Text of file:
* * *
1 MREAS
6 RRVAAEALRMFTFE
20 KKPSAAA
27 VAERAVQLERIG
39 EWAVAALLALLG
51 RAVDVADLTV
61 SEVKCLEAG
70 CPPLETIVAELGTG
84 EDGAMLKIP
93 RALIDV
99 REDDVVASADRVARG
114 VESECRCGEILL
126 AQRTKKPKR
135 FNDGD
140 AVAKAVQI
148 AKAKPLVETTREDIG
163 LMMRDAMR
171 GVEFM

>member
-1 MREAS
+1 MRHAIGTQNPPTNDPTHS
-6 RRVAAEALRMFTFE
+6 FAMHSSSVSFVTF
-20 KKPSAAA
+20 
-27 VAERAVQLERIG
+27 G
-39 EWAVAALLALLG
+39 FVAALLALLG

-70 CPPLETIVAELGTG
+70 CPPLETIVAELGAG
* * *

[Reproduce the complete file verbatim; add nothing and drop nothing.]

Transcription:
1 MREAS
6 RRVAAEALRMFTFE
20 KKPSAAA
27 VAERAVQLERIG
39 EWAVAALLALLG
51 RAVDVADLTV
61 SEVKCLEAG
70 CPPLETIVAELGTG
84 EDGAMLKIP
93 RALIDV
99 REDDVVASADRVARG
114 VESECRCGEILL
126 AQRTKKPKR
135 FNDGD
140 AVAKAVQI
148 AKAKPLVETTREDIG
163 LMMRDAMR
171 GVEFM

>member
-1 MREAS
+1 MRHAIGTQNPPTNDPTHS
-6 RRVAAEALRMFTFE
+6 FAMHSSSVSFVTF
-20 KKPSAAA
+20 
-27 VAERAVQLERIG
+27 G
-39 EWAVAALLALLG
+39 FVAALLALLG

-70 CPPLETIVAELGTG
+70 CPPLETIVAELGAG